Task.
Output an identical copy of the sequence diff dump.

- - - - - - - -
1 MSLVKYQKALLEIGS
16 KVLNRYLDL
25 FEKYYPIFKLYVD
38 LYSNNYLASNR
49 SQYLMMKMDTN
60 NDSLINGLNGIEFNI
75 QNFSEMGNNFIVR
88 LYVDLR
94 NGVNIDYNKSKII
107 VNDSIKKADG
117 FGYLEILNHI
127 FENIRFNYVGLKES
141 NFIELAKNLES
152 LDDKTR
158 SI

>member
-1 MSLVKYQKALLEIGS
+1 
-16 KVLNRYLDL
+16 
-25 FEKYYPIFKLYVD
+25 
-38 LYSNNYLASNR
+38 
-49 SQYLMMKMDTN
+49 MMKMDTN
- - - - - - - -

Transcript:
1 MSLVKYQKALLEIGS
16 KVLNRYLDL
25 FEKYYPIFKLYVD
38 LYSNNYLASNR
49 SQYLMMKMDTN
60 NDSLINGLNGIEFNI
75 QNFSEMGNNFIVR
88 LYVDLR
94 NGVNIDYNKSKII
107 VNDSIKKADG
117 FGYLEILNHI
127 FENIRFNYVGLKES
141 NFIELAKNLES
152 LDDKTR
158 SI

>member
-1 MSLVKYQKALLEIGS
+1 
-16 KVLNRYLDL
+16 
-25 FEKYYPIFKLYVD
+25 
-38 LYSNNYLASNR
+38 
-49 SQYLMMKMDTN
+49 MMKMDTN